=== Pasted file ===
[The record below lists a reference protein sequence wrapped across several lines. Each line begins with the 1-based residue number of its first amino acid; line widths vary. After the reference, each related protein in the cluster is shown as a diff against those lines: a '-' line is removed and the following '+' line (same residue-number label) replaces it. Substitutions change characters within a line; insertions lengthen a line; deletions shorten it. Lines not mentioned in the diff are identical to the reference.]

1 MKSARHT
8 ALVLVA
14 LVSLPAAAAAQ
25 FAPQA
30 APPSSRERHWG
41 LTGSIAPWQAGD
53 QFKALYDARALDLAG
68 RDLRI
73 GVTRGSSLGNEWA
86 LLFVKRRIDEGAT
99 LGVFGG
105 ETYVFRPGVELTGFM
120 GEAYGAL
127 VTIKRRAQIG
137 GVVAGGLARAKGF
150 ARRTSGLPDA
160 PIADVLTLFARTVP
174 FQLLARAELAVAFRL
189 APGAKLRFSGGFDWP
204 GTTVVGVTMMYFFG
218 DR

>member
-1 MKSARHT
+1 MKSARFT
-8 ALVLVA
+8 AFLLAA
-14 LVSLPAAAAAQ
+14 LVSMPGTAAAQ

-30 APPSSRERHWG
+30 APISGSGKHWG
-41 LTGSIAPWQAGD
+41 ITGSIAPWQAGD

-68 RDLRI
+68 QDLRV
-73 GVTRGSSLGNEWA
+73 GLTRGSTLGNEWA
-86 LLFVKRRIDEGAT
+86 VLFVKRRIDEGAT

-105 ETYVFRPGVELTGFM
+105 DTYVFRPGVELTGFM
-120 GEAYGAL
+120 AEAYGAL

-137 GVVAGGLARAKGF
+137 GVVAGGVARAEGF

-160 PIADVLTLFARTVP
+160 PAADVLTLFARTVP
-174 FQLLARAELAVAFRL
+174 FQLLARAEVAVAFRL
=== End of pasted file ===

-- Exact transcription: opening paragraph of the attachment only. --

[The record below lists a reference protein sequence wrapped across several lines. Each line begins with the 1-based residue number of its first amino acid; line widths vary. After the reference, each related protein in the cluster is shown as a diff against those lines: a '-' line is removed and the following '+' line (same residue-number label) replaces it. Substitutions change characters within a line; insertions lengthen a line; deletions shorten it. Lines not mentioned in the diff are identical to the reference.]